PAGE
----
Harvey Zimmer is almost out, Manpreet and Gurpreet Ghuman want in, but a coalition of neighbors of a longtime liquor store along the Beltline near Seminole Highway say it would be best if the business would shutter its doors.
Concerns about litter, drug dealing, illegal parking and customers passed out on the front lawns of some nearby homes has the leadership of the Dunn’s Marsh Neighborhood Association pushing a petition asking the city not to grant a liquor license to the Ghumans.
For the past 2½ years the couple has owned Rocky’s Liquor at 4429 Milwaukee St. and now they want to expand their business and convert Zimmer’s Liquor into Rocky’s Liquor West.
The Ghumans bought the building at 4217 W. Beltline Highway on Sept. 30 and Manpreet Ghuman met for nearly an hour Thursday morning with concerned residents. Despite promises to clean up and paint the property, install security cameras and be more selective about the clientele he serves, Ghuman made little headway in swaying Mary Mullen, president of the neighborhood association that includes the Allied Drive area and parts of Fitchburg.
“The problems that we have are just endemic with a liquor store,” said Mullen, who lives about four blocks from the store. “I know there are other people in the neighborhood who feel it’s a beloved institution and that because it’s been a liquor store for so long that it ought to remain one. But that’s not my personal opinion.”
The city’s Alcohol License Review Committee is scheduled to discuss the license for the Ghumans at its meeting at 5:30 p.m. Nov. 16. If approved by the ALRC, the City Council could vote on the issue Dec. 6.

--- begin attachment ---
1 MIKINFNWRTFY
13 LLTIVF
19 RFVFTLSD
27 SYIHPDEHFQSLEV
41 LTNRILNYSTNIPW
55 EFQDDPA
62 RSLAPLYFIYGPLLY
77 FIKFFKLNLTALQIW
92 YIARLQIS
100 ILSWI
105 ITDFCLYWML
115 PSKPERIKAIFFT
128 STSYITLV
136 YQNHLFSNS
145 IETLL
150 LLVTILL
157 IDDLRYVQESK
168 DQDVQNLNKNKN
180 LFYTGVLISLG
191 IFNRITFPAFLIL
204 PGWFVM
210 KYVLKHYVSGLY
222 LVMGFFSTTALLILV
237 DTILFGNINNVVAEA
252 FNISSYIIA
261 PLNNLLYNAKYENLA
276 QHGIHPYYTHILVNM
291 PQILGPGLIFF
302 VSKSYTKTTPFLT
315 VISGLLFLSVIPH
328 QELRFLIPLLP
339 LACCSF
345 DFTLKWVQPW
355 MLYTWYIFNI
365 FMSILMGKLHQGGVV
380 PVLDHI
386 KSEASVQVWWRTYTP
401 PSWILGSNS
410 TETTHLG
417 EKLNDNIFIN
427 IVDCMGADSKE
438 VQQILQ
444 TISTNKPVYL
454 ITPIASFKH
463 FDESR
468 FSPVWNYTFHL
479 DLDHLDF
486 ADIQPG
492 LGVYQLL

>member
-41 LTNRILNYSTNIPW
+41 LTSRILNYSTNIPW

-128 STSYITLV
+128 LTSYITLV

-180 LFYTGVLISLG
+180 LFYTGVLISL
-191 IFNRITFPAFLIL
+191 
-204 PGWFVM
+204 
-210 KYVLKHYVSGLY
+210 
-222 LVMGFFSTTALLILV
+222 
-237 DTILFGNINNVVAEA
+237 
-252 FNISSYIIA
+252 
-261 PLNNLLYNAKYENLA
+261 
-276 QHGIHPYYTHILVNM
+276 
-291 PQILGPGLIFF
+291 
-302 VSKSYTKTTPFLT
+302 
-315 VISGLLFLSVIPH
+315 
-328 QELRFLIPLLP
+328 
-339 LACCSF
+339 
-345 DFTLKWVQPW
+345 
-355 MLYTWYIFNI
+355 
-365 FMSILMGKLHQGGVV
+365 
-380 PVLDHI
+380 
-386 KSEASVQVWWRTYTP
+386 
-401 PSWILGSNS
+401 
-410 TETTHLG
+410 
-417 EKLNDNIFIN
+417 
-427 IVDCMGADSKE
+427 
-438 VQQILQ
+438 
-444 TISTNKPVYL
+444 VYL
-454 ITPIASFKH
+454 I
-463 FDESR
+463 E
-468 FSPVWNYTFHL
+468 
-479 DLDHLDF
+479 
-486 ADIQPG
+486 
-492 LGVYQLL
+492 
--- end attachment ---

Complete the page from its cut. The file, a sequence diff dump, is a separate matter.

Zimmer, who is called “Mr. Z” by many of his customers, has operated his liquor store in the brick building since 1981 by leasing the 800 square feet of retail space from the building’s owner.
Frank Schiro owned the building and operated a liquor store at the location prior to Zimmer, but Zimmer never purchased the building. Most recently he leased the space from John Reed, but for the last five years, it was only a verbal agreement, Zimmer said.
“It’s been a good business,” Zimmer, 69, said. “I survived Supersaver (a former grocery store on Verona Road) that took 50 percent of my business and (Cub Foods). I survived it but I wanted to go a couple more years.”
When Reed sold the building to the Ghumans, the Ghumans offered to buy Zimmer’s inventory and pay him $40,000 for the business, which Zimmer accepted. Zimmer’s last day of business is Thursday, with the Ghumans saying they want to reopen the store by Nov. 18 if they can get a temporary license from the city.
“I’m going to do a better job than what the current owner is doing,” Manpreet Ghuman, 31, told a gathering of nine people who attended the meeting held in the back lot of the liquor store. “I drive by every day here. It’s a nice property and it’s on the Beltline. The way Madison is developing, there’s going to be big building (projects) here.”
But for Annette Shesman, who lives on Danbury Street, a few blocks away, the liquor store, regardless of ownership, will create problems.
She has lived in her home since April and twice has found people passed out on her front lawn.
“This is a billboard for our neighborhood and it’s really hard for me to support this,” Shesman told Ghuman. “It’s really sad. There have been bottles all throughout my yard.”
Joe Schlesing, director of the Meadowood Neighborhood Center, 5740 Raymond Road, said that while Ghuman may run a good business on Milwaukee Street, his proposed store on the Beltline would do more harm than good for those living in the Dunn’s Marsh Neighborhood.
“It sounds like you’re being responsible at your other location but the concern for me is a totally different set of dynamics that effects neighborhood residents and other businesses,” Schlesing told Ghuman during the meeting. “This is a liquor store in a neighborhood that’s got other problems and the liquor store is kind of a catalyst for some of those problems.”